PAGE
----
Further, each of the cameras may be surrounded to the extent possible by a protective tubular structure which is anchored to the arm assembly, to allow the protective structure to absorb any blow or sudden force resulting from hitting an obstruction, thereby protecting the camera from damage.
Alternatively, the right rear-view camera 21 and the other cameras described herein may be formed integrally with the exterior wall of the vehicle or may be disposed well above the front hood of the vehicle 10 or above the roof of the driver's cabin 17. Like the other cameras described herein, right rear-view camera 21 may be any type of camera that provides an instant signal showing the object in its field of view to a monitor located in the driver's cabin 17. For example, right rear-view camera 21 may be a digital camera that, in real time, provides a digital signal to one or more monitors in the driver's cabin 17.
Right rear-view camera 21 provides a field of view 43 a (shown in
Left rear-view camera 22 shown in
Backup-view camera 23 is positioned at a rear wall 12 of the vehicle 10 and is oriented to provide a field of view 42 (shown in
Right forward-view camera 24 may be positioned just forward of the rear of the vehicle on the right side 13 of the vehicle 10 and may be oriented to provide a field of view 43 b (shown in
Positioned on the front 11 of the vehicle 10 may be forward-view camera 26. Alternatively, forward-view camera 26 may be positioned on a roof of the vehicle 10 or just below the roof behind the windshield inside the driver's cabin 17 or external to the vehicle 10, high on the windshield or just above the roof of the driver's cabin 17 near the center of the vehicle 10. Forward-view camera 26 may provide a field of view 41 shown in
As shown in
Each camera may provide a panoramic lens that provides a 120-degree view before it. Or, each camera may provide a 90-degree view or a smaller angle view of the area in front of it and thus provide a reduced distortion in its field of view. Also, it will be understood that two or more cameras may be mounted in place of each of the cameras described, such that each of the cameras are positioned at slightly different angles to increase the field of view of the combined cameras. The image displayed on the monitor at the driver's station may then be digitally combined in a seamless fashion to provide a single image for the driver. Thus, what is contemplated, according to an embodiment of the present invention, is a mosaic image that is stitched together for each camera position and provided to the display.
Also contemplated is an infrared (IR) illumination system to provide for night vision. One or more infrared illumination devices may be provided below or on top of each camera, or a pair of such devices may be provided on either side of each camera, to illuminate the field of view around the vehicle during poor visibility conditions, such as at night, or during early morning hours. Thus, the system according to the present invention may be made suitable for 24-hour around-the-clock use. The IR illumination system may be provided as an LED lighting strip, an incandescent light source or as some other type of illumination.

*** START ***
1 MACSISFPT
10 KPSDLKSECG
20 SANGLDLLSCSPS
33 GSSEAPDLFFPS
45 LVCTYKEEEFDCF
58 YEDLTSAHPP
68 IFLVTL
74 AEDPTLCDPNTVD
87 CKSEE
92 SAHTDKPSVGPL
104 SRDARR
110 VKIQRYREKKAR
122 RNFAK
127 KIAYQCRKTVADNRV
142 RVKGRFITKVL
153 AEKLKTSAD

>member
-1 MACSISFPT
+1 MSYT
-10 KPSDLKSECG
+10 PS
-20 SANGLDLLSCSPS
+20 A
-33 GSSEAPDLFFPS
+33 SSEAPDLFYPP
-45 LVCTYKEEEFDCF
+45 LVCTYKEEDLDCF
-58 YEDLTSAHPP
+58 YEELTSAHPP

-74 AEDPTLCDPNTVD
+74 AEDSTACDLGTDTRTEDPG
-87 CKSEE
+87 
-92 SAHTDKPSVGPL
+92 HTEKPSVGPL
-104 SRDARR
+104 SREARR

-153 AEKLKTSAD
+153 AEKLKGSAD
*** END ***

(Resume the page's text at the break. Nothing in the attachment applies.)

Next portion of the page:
Alternatively, one of the ancillary devices 78 a and 78 b may be a conventional light source in the visible spectrum while the other may be an IR light source. Also, one of the ancillary devices 78 a and 78 b may provide illumination in the visible or other spectra for the camera while the other may be provided as a LADAR (Laser Radar) so as to recognize and track nearby stationary or moving objects or passersby. Also available for commercial use is infrared laser technology for object detection and tracking, which uses IR rays instead of visible light. As a further alternative, ancillary device 78 a may be provided as not an irradiation unit but as a detection unit for receiving IR, laser, radio, or other frequency radiation so as to provide a display for the driver, in addition to or instead of the visible range light detected by camera 21. In this configuration, the ancillary device 78 b may still be an electromagnetic spectrum irradiation unit as described above. Such ancillary devices 78 a and 78 b may be provided for each of the cameras 21-27. Also, it will be appreciated that while shown as being provide beneath the camera 21, ancillary devices 78 a and 78 b may be positioned in other areas adjacent or near the camera 21. Further, while two ancillary devices 78 a and 78 b are shown, a greater number may be provided, so that, for example, one serves as an illumination device in the visible spectrum for the camera 21, one is provided to illuminate in spectra other than the visible, one is provided as a LADAR for detecting and tracking moving objects, and one is provided to detect IR or other waves for generating an image for the driver based on non-visible radiation. In addition, a single unit may provide two or more of such functions.
Also, as shown in
Also, an infrared illumination source may be provided underneath, on top of, or on either one or both sides of interior cabin camera 27 to provide the driver with a view inside of the vehicle 10 at night or when the interior lights (not shown) of the vehicle 10 are dimmed. This could be useful in a schoolbus application to monitor the activity of children on board.